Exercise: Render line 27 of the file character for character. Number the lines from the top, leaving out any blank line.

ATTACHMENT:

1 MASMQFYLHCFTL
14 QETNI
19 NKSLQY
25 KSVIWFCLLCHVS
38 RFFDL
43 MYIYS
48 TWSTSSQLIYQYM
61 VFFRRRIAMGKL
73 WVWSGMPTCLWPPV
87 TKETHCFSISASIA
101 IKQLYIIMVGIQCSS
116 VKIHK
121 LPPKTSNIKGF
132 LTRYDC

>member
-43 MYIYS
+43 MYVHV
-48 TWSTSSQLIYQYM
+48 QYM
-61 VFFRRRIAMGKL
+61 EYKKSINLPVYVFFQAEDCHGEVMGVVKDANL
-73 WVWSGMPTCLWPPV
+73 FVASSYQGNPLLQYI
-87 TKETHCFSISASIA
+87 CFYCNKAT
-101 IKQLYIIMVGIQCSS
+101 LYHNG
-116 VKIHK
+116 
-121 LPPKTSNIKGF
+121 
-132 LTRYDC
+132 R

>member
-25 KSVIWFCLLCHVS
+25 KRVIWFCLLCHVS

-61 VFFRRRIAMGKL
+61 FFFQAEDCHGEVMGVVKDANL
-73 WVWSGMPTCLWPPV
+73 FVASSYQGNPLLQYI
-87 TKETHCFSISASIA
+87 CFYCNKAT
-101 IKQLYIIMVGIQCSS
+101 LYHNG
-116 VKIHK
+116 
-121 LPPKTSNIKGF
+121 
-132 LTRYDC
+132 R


+101 LYHNG